I was impressed. So much so that I thought I’d treat the porter to my impression of the famous actor-knight. Feeling it wouldn’t do these days to quote from the Qur’an as Sir Alec had done in the movie, I instead recreated his role of the Reverend Lord Henry D’Ascoyne from Kind Hearts and Coronets.
My west window,’ I said in my best approximation of Sir Alec’s orotund tones, ‘has all the exuberance of Chaucer but none of the concomitant crudities of the period.’
The porter nodded at me with a fixed smile. ‘Yes,’ he said gesturing to the window. ‘You can see into the garden.’
Jerusalem is split in two with Temple Mount in the Palestinian half. Some of the non-Palestinian folk who live in that Palestinian half really like ramming the point home. One balcony we drove past was flying a flag of Israel so huge that when the wind was blowing from the west, it flapped over the whole of apartment next door, completely obscuring their view. Maybe that was the point. Or maybe they were just proud of their flag.
We were on our way to the scenic lookout at the Mount of Olives to capture some footage of the twilit Dome of the Rock. The shot was beautiful but I couldn’t help notice that the plaque outside the Orson Hyde Memorial Garden had been defaced with a swastika. As aggressive a use of symbol that you’ll find anywhere and one that easily trumps blotting out your neighbours’ sunlight with the Star of David—and all this despite the fact that Orson Hyde was actually a Mormon.
The trouble with competing claims about ownership is that the farther back you reach into history to justify your argument, the more likely you’ll be relying on myth. Truth-telling tends to fray a little at that point.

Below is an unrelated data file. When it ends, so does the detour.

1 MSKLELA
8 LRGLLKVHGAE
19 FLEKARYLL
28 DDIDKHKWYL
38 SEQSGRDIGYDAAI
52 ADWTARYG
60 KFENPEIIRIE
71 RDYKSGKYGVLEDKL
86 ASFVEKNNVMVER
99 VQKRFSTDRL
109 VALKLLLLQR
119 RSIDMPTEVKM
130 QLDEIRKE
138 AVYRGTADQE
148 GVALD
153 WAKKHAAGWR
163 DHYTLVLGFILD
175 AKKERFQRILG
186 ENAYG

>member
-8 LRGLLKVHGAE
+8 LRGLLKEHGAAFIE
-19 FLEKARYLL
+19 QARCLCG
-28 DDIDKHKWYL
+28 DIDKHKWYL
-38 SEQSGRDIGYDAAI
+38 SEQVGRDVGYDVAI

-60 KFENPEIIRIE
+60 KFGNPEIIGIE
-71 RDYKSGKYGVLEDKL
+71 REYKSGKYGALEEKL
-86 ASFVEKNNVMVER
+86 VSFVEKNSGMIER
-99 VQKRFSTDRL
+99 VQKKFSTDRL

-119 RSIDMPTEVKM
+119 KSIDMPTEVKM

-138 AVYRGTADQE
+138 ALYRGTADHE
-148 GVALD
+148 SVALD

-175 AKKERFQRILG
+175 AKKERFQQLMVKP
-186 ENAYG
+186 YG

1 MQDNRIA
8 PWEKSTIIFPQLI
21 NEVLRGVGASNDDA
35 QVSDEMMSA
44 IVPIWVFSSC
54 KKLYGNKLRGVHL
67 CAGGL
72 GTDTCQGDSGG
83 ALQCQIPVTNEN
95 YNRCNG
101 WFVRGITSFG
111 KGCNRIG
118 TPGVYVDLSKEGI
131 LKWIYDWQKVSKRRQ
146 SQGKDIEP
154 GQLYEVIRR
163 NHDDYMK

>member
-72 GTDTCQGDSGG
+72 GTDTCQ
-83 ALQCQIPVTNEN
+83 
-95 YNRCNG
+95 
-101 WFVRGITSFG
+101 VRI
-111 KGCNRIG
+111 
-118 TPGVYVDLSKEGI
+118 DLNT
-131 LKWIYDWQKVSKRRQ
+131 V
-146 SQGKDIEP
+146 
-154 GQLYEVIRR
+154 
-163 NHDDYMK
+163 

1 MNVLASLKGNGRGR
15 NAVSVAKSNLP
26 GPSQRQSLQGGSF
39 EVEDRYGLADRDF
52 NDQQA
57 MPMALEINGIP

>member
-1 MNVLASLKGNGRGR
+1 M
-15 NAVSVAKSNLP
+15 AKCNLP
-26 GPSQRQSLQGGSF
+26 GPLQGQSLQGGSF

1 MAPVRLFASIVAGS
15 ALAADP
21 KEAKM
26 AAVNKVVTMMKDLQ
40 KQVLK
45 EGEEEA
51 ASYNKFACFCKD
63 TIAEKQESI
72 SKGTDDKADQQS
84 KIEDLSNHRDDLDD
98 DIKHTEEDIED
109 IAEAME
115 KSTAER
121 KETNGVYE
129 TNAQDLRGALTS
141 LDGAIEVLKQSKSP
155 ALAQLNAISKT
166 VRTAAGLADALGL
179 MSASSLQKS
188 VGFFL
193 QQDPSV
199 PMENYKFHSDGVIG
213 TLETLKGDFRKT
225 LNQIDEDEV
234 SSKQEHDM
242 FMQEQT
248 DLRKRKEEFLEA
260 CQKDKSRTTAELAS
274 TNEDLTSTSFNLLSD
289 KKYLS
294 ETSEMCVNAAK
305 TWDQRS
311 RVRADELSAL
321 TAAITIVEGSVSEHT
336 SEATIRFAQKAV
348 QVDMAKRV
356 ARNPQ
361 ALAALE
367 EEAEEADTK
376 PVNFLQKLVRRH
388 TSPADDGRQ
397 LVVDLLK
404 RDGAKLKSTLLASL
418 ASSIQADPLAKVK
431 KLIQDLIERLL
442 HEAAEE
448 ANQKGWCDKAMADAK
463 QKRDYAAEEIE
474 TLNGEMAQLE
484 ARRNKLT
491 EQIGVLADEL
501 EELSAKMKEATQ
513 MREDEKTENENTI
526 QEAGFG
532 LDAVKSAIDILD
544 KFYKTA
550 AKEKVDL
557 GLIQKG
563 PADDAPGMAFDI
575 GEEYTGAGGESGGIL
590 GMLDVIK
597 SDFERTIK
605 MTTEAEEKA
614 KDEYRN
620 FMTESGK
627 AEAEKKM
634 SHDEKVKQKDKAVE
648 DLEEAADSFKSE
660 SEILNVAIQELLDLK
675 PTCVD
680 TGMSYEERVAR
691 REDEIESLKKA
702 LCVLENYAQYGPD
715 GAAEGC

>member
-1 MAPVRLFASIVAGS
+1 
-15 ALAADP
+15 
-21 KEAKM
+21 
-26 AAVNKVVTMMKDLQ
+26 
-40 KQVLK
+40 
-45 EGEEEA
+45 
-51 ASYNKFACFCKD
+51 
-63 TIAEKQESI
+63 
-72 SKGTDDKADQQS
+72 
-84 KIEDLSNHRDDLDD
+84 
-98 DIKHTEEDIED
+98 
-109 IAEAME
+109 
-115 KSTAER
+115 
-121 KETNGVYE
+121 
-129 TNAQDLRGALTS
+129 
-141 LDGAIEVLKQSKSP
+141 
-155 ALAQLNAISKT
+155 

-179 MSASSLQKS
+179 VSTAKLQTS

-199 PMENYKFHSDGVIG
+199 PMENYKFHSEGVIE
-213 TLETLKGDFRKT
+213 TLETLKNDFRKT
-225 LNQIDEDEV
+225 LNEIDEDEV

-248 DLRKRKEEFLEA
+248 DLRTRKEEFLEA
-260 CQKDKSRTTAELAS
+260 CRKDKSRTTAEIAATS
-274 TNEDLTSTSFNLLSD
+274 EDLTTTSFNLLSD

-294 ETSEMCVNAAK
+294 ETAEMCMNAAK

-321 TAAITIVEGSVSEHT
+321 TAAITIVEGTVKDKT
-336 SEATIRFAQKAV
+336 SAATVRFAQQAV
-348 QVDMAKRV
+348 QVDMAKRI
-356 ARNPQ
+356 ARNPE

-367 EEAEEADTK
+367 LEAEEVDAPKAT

Full disclosure here: I’ve got no skin in the game and so am probably the last person who should be warning anyone against the dangers of cherry-picking the past. If I’m entitled to twit anyone, I guess it’s those tourists in the Old City re-enacting the Passion of the Christ. To help them with accuracy, the rest of us should have at least been shouting abuse at them. Then again, maybe they weren’t after too real an experience or they would have crucified themselves once they got to Golgotha instead of sitting down for sandwiches.
My point—assuming I need one at all to make a statement under the proposed Act—is that lusting after an idealised world that never was is folly. Save that for the movies. Live in the now—or at least for the future.
With that in mind, I wound up my trip at the River Jordan, choked with pods of roped-off people being baptised into their various denominations. The Rev. Irwin Baxter, who had been the model of patience and grace during our trip, approached me with a change of clothes in a little plastic bag and a hopeful look in his eye. Our director would have loved to end the documentary with me jumping into the water, but I just couldn’t do it.
‘I’m sorry,’ I told Irwin. ‘I take it too seriously to treat it so lightly.’
He said he understood, which was generous of him given what I’d said didn’t really make any sense.
What I think I meant to say was: ‘You take it too seriously for me to treat it so lightly.’
Here endeth the lesson.